They're gonna put a Wal-Mart hereeeeee...
See also sunrise in a Wal-Mart Parking Lot by Clem Snide... it can be so beautiful.

4. STOP 'N' SHOP: Jonathan Richman & The Modern Lovers - Roadrunner

Yes, it is a real supermarket chain. Jonathan didn't make it up.

3. SAINSBURY'S: Saint Etienne - Teenage Winter / Amanda Palmer - Leeds United

This one was a tie.

Teenage Winter is possibly my favourite Saint Etienne track. Sarah Cracknell could read a shopping list and make it sound amazing. Plus, Bob Stanley really does love old records... as much as we do. This song is about the death of pop music as a physical object for teenagers to cherish. Once you get that, it's one of the most heartbreaking songs you'll ever hear...
Mums with pushchairs outside Sainsbury's
Tears in their eyes
They'll never buy a Gibb Brothers record again
Their old 45s gathering dust
The birthday cards they couldn't face throwing away
Teenage winter coming down
Teenage winter coming down
Still in Sainsbury's, we find Mrs. Gaiman flashing back to the time she was dating Ricky Wilson from the Kaiser Chiefs. He gave her a Leeds Utd. jersey as a pressie. She lost it.
But who needs love when there's Law and Order?
And who needs love when there's Dukes of Hazard?
And who needs love
When the sandwiches are wicked
And they know you at the Mac store?
No, the Mac store is not a supermarket. But I can't mention this song without quoting that chorus, because I love it. As for the supermarket...
Sure, I admire you
Sure, you inspire me, but you've been not getting back so
I'll wait at the Sainbury's
Countin' my change, making bank on the upcoming roster
I'm guessing maybe Ricky took her down the Leeds Sainsbury's one time too. He knows how to spoil a girl, that Wilson lad...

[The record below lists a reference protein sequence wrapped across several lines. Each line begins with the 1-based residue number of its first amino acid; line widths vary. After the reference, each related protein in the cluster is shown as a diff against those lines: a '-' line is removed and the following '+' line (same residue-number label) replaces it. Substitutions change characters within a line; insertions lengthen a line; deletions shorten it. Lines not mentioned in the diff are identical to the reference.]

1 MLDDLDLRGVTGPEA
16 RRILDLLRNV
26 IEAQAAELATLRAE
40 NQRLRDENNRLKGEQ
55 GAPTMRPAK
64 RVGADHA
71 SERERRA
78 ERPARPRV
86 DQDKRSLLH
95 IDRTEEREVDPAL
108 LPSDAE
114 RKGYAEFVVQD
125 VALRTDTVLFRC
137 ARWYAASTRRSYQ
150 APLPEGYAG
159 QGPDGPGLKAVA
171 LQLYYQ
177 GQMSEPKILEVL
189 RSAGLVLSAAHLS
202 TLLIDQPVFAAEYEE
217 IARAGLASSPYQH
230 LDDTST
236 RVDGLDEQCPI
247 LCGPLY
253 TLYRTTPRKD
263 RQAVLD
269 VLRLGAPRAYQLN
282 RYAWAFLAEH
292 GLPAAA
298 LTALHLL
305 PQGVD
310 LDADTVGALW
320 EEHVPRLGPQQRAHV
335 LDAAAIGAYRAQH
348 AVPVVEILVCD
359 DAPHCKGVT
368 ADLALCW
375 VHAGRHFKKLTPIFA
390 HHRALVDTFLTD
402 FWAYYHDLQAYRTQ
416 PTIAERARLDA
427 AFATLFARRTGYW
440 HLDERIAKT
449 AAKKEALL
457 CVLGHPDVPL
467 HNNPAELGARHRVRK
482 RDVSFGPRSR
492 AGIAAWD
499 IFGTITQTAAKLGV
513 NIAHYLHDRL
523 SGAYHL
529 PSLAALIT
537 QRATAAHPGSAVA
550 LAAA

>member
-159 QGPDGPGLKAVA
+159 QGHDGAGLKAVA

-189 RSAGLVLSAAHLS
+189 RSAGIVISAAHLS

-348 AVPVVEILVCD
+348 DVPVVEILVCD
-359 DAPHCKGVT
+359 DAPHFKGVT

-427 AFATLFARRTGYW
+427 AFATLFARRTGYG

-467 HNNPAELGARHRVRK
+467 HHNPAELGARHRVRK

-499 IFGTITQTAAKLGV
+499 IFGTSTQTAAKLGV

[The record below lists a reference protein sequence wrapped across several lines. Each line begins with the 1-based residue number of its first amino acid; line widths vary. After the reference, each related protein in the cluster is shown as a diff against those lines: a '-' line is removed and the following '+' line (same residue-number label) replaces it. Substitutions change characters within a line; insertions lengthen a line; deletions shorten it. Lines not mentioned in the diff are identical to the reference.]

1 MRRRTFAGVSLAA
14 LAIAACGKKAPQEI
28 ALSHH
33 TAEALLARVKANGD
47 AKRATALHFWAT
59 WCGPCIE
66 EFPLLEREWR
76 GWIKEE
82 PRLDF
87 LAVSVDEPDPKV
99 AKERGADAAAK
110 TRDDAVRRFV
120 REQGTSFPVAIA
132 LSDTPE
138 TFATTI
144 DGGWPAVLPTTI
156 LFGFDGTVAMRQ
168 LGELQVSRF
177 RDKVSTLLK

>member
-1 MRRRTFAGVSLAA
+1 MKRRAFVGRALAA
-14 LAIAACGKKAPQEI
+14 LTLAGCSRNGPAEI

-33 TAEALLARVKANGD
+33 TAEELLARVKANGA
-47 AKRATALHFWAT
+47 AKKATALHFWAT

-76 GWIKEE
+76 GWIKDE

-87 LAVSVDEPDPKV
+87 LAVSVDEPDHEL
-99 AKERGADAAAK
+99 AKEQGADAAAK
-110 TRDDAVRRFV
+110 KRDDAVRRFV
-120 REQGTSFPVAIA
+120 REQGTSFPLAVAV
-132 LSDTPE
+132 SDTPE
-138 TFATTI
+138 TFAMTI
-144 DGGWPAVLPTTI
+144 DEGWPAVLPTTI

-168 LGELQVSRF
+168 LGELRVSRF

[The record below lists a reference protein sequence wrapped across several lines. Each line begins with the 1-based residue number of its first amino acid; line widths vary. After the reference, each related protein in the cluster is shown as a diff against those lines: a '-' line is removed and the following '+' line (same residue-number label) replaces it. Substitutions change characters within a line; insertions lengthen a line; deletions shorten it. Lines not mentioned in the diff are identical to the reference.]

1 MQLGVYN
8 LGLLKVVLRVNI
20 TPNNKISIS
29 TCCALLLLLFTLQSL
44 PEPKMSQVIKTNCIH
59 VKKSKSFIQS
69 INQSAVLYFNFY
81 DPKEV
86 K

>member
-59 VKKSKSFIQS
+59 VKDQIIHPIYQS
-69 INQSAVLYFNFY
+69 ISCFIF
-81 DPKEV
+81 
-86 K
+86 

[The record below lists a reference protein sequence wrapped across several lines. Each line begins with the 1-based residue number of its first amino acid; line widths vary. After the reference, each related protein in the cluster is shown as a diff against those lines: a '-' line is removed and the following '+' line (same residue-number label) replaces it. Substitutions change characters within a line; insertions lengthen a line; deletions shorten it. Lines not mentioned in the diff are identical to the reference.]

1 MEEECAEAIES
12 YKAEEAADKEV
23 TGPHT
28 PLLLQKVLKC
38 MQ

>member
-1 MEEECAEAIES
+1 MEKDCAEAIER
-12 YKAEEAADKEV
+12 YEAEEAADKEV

2. THE CO-OP: The Jam - A Town Called Malice

I give Weller a hard time on this blog occasionally... but when he's on form, no one can touch him...
A whole street's belief in Sunday's roast beef
Gets dashed against The Co-Op
To either cut down on beer or the kids' new gear
It's a big decision in a town called Malice
See also Saturday's Kids: Saturday's girls work in Tesco's and Woolworths! (Not anymore, sadly.)

1. TESCO: Half Man Half Biscuit - L’Enfer C’Est Les Autres

I had to give this One to Nigel Blackwell because not only does he use that gloriously misinterpreted quote from Sartre as his title (sadly, Jean-Paul wasn't quite being as misanthropic as Nigel and I might wish), but also because this track contains (among various other hilarious ramblings) perhaps the best Half Man Half Biscuit line ever... via Johnny Cash, of course.
I shot a man in Tesco, just to watch him die
From the top HMHB album 90 Bisodol. What else do you need to know? 

Some people don’t know how to walk on the pavement these days
Well it’s not that difficult, there’s hardly a whole host of waysHere they come, love’s young dream, arm in arm, approaching me 
Now, I’m not looking for your smile
I’m just asking for some single file 
But it’s not forthcoming so I have to assume 
That this narrow path belongs to you 
And therefore you must beThe Duke of Westminster and his good lady wife 
So, I tell you what, I’ll just walk in the road
How about I just walk in the road?
You stay as you are, and I’ll just walk in the road

How about that first verse? Is it just me...?

Other Top Tesco songs (I could have done a Top Ten, but I'm waiting for the sponsorship deal to kick in) came from Lily Allen (LDN), The Pogues (Rain Street*), King Krule (Easy Easy) and Glass Animals (Life Itself).

*Careful, that one's a bit rude.

Which one gets your custom? Whichever you pick, it's still 5p for a carrier bag...